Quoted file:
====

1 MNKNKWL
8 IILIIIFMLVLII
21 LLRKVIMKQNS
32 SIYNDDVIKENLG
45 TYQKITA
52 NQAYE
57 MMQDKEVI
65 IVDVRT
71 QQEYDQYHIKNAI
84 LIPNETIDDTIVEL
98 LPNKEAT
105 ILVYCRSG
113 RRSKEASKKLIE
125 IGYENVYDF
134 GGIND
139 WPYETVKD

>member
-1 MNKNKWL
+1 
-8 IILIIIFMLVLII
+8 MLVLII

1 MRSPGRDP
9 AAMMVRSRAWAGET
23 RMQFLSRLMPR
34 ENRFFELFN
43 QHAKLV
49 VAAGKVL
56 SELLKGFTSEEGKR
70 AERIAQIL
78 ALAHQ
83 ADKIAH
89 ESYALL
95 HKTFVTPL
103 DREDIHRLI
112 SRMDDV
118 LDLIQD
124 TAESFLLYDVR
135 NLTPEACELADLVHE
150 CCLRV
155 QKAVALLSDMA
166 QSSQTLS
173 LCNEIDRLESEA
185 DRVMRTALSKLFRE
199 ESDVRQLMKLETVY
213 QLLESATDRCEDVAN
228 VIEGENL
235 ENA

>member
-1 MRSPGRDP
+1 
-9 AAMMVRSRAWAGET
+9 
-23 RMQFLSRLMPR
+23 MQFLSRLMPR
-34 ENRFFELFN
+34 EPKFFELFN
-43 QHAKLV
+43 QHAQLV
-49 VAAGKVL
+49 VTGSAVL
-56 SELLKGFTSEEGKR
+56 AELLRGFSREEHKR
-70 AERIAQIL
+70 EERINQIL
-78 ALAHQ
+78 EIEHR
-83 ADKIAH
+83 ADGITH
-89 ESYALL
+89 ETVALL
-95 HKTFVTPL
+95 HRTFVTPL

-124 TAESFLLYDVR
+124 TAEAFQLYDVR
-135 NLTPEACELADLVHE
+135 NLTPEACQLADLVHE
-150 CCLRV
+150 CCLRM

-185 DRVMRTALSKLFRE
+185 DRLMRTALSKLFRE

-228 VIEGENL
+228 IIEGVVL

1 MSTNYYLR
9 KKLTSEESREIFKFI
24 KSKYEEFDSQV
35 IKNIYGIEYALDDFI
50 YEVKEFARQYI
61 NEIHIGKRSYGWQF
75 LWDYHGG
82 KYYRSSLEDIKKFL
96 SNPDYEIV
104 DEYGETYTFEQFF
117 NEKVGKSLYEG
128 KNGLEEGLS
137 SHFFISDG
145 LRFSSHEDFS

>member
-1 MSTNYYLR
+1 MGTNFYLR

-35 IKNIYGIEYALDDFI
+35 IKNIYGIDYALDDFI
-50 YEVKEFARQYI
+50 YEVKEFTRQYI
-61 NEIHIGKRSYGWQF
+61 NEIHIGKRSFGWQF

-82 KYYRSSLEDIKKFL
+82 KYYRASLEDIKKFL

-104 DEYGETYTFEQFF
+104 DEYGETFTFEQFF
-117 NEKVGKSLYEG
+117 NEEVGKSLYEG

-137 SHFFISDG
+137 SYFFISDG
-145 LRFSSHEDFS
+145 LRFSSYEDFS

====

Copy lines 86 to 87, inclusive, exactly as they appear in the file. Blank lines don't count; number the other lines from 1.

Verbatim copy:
35 IKNIYGIEYALDDFI
50 YEVKEFARQYI